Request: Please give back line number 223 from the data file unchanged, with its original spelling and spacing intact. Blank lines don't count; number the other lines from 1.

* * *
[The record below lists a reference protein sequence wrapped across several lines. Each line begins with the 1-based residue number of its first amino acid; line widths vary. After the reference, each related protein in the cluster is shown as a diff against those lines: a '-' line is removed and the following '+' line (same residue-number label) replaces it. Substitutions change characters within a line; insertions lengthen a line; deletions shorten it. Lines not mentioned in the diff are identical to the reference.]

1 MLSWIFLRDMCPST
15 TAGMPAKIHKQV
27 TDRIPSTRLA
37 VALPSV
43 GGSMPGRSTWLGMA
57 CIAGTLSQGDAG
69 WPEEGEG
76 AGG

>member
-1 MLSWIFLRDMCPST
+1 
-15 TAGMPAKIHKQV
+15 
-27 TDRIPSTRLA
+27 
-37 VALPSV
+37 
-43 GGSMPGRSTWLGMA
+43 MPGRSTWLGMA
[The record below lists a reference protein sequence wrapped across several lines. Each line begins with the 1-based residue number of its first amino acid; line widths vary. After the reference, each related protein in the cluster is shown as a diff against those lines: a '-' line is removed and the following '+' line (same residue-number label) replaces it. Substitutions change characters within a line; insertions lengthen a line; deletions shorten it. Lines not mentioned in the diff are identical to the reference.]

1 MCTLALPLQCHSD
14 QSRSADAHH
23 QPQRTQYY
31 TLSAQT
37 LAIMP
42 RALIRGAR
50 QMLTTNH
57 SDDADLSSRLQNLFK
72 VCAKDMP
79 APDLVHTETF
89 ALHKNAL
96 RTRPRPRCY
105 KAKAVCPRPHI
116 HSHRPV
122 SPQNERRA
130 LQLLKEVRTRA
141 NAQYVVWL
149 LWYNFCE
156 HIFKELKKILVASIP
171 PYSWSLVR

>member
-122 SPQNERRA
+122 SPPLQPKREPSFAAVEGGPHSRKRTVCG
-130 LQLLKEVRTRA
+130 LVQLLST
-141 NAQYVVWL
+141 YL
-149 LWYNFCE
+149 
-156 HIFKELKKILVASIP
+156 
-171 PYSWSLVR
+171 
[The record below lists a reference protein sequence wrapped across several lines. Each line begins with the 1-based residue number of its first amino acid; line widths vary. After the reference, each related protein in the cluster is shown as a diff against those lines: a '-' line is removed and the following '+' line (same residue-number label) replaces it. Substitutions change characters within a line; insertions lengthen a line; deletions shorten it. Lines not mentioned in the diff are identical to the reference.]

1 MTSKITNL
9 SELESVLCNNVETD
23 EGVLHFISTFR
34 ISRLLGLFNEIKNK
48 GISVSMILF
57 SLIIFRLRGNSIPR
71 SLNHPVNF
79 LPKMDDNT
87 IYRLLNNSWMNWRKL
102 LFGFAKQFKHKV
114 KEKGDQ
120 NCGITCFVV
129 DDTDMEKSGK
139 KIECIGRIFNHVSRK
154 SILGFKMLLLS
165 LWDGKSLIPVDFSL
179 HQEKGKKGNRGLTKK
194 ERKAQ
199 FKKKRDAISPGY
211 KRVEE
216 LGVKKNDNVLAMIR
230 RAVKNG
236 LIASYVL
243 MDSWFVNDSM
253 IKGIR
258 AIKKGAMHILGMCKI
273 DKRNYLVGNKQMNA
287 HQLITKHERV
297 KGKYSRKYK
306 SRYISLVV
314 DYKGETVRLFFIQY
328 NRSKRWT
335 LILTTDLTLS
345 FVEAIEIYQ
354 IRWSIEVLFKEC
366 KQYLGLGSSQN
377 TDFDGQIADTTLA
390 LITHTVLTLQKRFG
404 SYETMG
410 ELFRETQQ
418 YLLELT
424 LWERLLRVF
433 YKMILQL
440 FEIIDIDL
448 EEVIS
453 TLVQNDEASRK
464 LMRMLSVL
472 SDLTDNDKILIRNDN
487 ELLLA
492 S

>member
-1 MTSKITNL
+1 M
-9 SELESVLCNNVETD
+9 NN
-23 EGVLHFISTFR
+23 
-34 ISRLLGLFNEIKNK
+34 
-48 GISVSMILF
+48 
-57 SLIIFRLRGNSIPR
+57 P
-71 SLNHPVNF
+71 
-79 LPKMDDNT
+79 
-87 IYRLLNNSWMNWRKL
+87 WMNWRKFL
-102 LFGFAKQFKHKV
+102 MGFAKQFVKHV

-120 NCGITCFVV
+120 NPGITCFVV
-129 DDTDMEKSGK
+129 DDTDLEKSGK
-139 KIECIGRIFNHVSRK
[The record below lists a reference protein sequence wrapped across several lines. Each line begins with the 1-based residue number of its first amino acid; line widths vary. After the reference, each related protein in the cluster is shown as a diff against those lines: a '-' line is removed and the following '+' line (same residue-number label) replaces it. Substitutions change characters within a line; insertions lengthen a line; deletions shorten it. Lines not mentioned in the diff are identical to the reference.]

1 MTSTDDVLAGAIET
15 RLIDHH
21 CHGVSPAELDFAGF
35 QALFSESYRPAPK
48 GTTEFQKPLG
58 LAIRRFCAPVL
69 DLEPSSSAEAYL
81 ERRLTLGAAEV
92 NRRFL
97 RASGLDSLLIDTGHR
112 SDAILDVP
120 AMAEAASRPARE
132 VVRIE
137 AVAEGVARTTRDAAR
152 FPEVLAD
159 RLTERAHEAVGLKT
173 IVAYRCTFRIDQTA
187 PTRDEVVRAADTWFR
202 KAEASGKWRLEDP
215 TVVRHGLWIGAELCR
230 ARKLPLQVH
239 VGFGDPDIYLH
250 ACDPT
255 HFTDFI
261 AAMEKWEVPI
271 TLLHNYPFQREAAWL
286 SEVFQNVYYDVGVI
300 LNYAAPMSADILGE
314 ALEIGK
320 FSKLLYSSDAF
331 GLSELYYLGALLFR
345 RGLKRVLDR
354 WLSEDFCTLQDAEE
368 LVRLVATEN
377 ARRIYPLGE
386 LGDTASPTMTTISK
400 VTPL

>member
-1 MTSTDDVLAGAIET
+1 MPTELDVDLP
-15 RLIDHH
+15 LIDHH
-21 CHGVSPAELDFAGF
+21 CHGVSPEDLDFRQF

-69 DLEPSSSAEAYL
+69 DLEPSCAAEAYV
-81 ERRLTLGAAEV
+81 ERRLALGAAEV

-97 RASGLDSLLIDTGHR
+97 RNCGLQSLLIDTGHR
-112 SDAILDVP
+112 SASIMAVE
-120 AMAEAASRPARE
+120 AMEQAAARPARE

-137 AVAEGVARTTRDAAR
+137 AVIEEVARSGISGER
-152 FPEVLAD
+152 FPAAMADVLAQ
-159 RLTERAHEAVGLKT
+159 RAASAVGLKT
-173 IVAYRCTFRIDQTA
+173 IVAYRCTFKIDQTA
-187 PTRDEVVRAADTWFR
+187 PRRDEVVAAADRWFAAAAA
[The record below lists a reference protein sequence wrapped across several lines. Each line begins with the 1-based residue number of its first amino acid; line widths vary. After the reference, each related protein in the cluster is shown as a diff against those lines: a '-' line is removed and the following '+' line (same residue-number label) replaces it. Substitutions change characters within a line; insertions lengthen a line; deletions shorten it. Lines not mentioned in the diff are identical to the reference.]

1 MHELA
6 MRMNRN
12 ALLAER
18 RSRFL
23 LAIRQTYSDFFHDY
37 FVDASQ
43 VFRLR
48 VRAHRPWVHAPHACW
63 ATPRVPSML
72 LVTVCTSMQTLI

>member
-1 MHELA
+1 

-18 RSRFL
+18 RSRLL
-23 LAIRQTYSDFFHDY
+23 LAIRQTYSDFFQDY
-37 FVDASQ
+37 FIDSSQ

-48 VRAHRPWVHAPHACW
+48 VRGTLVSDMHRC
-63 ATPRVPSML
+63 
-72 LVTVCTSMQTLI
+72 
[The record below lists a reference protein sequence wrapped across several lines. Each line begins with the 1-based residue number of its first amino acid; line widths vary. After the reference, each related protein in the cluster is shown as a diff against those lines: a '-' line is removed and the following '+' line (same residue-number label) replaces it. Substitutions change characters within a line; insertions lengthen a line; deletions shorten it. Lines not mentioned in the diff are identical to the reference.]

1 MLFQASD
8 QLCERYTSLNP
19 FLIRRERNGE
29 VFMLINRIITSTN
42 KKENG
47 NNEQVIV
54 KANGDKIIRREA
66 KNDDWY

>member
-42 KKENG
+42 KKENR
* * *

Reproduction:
[The record below lists a reference protein sequence wrapped across several lines. Each line begins with the 1-based residue number of its first amino acid; line widths vary. After the reference, each related protein in the cluster is shown as a diff against those lines: a '-' line is removed and the following '+' line (same residue-number label) replaces it. Substitutions change characters within a line; insertions lengthen a line; deletions shorten it. Lines not mentioned in the diff are identical to the reference.]